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II.

The Sun and the serenest Moon sprang forth;

The burning stars of the abyss were hurld Into the depths of heaven. The dædal earth,

That island in the ocean of the world, Hung in its cloud of all-sustaining air:

But this divinest universe

Was yet a chaos and a curse, For thou wert not: but power from worst pro

ducing worse, The spirit of the beasts was kindled there,

And of the birds, and of the watery forms, And there was war among them and despair

Within them, raging without truce or terms: The bosom of their violated nurse Groaned, for beasts warred on beasts, and

worms on worms, And men on men; each heart was as a hell of

storms.

III.

Man, the imperial shape, then multiplied

His generations under the pavilion Of the Sun's throne: palace and pyramid, Temple and prison, to many a swarming mil

lion, Were, as to mountain-wolves their ragged caves.

This human living multitude

Was savage, cunning, blind, and rude, For thou wert not; but o'er the populous solitude,

Like one fierce cloud over a waste of waves,

Hung tyranny ; beneath, sate deified The sister-pest, congregator of slaves;

Into the shadow of her pinions wide, Anarchs and priests who feed on gold and blood,

Till with the stain their inmost souls are dyed, Drove the astonished herds of men from every

side.

IV.

The nodding promontories, and blue isles,

And cloud-like mountains, and dividuous waves Of Greece, basked glorious in the open smiles

Of favouring heaven: from their enchanted caves Prophetic echoes flung dim melody

On the unapprehensive wild.

The vine, the corn, the olive mild, Grew, savage yet, to human use unreconciled; And like unfolded flowers beneath the sea, Like the man's thought dark in the infant's

brain, Like aught that is which wraps what is to be, Art's deathless dreams lay veiled by many a

vein
Of Parian stone; and yet a speechless child,

Verse murmured, and Philosophy did strain
Her lidless eyes for thee; when o'er the

Ægean main

V.

Athens arose : a city such as vision

Builds from the purple crags and silver towers Of battlemented cloud, as in derision

Of kingliest masonry: the ocean floors Pave it; the evening sky pavilions it;

Its portals are inhabited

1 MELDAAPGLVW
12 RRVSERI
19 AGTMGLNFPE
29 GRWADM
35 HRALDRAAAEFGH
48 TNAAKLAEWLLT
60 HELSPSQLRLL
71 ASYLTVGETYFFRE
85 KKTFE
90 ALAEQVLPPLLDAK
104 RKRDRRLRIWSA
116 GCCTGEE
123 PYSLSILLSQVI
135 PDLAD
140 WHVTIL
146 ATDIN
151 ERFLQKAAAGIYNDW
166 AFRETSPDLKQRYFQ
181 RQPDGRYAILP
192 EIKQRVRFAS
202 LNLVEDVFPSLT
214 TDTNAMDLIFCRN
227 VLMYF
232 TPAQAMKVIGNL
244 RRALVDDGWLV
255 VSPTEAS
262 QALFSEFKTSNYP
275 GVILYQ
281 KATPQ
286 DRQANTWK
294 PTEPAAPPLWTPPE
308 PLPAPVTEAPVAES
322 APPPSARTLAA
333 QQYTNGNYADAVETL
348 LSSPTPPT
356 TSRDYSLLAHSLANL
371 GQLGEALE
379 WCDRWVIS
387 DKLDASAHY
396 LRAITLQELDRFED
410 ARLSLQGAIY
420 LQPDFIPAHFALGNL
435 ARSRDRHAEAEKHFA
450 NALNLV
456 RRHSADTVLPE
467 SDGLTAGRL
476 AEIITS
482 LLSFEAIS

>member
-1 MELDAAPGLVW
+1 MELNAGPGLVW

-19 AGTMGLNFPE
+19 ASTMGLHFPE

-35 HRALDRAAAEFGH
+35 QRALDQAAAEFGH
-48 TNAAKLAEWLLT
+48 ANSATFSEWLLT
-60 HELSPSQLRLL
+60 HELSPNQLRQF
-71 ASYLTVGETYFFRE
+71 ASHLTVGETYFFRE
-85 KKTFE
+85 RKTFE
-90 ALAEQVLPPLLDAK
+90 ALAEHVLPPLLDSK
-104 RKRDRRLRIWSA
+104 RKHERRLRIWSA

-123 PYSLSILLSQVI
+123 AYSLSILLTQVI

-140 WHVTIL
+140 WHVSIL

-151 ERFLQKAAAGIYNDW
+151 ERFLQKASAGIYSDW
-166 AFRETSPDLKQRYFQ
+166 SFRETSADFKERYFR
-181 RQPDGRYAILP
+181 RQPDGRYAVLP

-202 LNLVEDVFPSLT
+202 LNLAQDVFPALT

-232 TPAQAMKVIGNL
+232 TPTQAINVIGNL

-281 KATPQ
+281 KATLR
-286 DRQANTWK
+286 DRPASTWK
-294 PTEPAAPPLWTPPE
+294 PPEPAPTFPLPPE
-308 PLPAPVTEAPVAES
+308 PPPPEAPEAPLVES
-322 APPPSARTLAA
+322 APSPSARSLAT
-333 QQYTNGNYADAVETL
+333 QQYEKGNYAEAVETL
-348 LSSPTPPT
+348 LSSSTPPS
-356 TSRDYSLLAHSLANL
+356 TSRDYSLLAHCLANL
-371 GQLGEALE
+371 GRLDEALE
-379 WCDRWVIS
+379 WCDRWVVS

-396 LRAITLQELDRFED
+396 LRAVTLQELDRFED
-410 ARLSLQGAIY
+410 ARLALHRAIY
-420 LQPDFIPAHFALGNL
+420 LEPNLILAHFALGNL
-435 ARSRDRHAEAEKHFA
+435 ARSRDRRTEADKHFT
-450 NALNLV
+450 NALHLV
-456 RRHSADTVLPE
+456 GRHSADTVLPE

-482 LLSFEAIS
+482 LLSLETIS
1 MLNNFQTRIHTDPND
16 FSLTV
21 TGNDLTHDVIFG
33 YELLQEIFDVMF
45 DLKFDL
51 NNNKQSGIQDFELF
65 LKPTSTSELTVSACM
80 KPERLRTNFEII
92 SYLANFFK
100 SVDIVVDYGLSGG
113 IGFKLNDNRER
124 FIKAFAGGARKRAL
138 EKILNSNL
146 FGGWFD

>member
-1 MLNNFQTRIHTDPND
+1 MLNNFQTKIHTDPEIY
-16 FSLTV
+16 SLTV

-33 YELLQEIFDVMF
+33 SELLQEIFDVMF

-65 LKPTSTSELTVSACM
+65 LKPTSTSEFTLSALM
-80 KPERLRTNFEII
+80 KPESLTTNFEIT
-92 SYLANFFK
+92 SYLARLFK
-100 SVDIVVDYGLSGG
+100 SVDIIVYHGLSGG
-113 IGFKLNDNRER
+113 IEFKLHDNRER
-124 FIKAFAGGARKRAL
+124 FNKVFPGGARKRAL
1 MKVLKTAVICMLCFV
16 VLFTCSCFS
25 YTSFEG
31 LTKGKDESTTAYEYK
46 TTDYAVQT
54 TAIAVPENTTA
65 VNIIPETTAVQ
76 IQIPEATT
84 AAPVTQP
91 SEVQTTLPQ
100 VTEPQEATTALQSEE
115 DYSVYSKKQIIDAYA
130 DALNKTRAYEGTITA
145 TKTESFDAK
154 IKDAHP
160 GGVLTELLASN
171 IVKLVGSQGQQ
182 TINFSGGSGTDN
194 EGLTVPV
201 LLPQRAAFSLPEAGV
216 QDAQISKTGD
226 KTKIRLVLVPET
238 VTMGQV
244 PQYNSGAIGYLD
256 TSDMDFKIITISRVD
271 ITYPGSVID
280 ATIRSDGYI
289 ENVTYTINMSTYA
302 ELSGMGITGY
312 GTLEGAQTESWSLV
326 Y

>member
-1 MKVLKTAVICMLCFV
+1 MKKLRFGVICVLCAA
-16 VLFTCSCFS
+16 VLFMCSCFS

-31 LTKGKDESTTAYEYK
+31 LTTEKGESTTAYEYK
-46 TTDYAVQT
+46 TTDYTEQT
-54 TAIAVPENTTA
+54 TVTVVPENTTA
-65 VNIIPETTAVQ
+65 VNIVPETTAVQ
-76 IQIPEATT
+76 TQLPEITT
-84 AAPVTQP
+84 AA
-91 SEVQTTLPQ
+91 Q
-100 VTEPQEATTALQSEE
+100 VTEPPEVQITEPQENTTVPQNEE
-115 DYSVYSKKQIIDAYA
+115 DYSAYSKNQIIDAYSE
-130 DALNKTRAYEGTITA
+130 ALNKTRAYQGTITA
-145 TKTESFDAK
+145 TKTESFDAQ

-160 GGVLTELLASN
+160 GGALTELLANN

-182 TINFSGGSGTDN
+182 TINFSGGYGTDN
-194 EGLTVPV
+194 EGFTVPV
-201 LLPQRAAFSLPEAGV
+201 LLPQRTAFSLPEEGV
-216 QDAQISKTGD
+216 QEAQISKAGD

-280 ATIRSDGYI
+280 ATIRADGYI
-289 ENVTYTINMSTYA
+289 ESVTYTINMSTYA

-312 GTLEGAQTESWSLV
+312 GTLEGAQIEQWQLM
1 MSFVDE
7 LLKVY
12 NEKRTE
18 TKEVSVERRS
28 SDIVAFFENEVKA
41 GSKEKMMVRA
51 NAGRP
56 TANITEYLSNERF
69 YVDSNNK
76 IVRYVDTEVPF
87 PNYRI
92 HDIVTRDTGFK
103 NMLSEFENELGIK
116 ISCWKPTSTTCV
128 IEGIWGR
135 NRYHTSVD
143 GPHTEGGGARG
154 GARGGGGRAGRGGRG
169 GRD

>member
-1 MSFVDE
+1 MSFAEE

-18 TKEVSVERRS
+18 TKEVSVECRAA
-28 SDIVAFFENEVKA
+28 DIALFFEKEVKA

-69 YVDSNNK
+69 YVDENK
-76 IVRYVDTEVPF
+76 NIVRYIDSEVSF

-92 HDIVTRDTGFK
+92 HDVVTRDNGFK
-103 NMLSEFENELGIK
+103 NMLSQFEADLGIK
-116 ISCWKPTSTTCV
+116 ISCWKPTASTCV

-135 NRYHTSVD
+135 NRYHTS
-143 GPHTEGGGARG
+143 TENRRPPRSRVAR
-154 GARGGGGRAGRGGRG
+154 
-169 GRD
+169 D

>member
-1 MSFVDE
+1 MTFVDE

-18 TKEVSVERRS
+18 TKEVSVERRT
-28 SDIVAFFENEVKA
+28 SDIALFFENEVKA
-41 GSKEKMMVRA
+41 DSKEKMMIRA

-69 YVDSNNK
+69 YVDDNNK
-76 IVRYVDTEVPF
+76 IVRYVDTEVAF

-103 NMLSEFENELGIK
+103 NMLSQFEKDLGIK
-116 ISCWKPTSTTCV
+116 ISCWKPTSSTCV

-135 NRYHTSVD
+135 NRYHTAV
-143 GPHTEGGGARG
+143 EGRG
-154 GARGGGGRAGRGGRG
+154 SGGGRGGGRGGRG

By thunder-zoned winds, each head Within its cloudy wings with sun-fire garlanded, A divine work! Athens diviner yet Gleamed with its crest of columns, on the

will Of man, as on a mount of diamond, set;

For thou wert, and thine all-creative skill Peopled, with forms that mock the eternal dead

In marble immortality, that hill
Which was thine earliest throne and latest

oracle.

VI.

Within the surface of Time's fleeting river

Its wrinkled image lies, as then it lay Immovably unquiet, and for ever

It trembles, but it cannot pass away! The voices of thy bards and sages thunder

With an earth-awakening blast

Through the caverns of the past ; Religion veils her eyes ; Oppression shrinks

aghast. A winged sound of joy, and love, and wonder,

Which soars where Expectation never flew, Rending the veil of space and time asunder! One ocean feeds the clouds, and streams,

and dew; One sun illumines heaven ; one spirit vast

With life and love makes chaos ever new,
As Athens doth the world with thy delight

renew.

VII.

Then Rome was, and from thy deep bosom fair

est, Like a wolf-cub from a Cadmæan Mænad,* She drew the milk of greatness, though thy dearest

From that Elysian food was yet unweaned; And many a deed of terrible uprightness

By thy sweet love was sanctified ;

And in thy smile, and by thy side, Saintly Camillus lived, and firm Atilius died. But when tears stained thy robe of vestal

whiteness, And gold profaned thy capitolian throne, Thou didst desert, with spirit-winged lightness,

The senate of the tyrants : they sunk prone Slaves of one tyrant. Palatinus sighed

Faint echoes of Ionian song; that tone
Thou didst delay to hear, lamenting to disown.

VIII.

From what Hyrcanian glen or frozen hill,

Or piny promontory of the Arctic main, Or utmost islet inaccessible,

Didst thou lament the ruin of thy reign, Teaching the woods and waves, and desert rocks, And every Naiad's ice-cold urn,

* See the Bacchæ of Euripides.

To talk in echoes sad and stern, Of that sublimest lore which man had dared un

learn ? For neither didst thou watch the wizard flocks Of the Scald's dreams, nor haunt the Druid's

sleep. What if the tears rained througb thy sbattered

locks, Were quickly dried ? for thou didst groan,

not weep,

When from its sea of death to kill and burn,

The Galilean serpent forth did creep,
And made thy world an undistinguishable heap.

IX.

A thousand years the Earth cried, Where art

thou ? And then the shadow of thy coming fell On Saxon Alfred's olive-cinctured brow :

And many a warrior-peopled citadel, Like rocks, which fire lifts out of the flat deep,

Arose in sacred Italy,

Frowning o'er the tempestuous sea Of kings, and priests, and slaves, in tower-crowned

majesty; That multitudinous anarchy did sweep,

And burst around their walls, like idle foam, Whilst from the human spirit's deepest deep, Strange melody with love and awe struck

dumb

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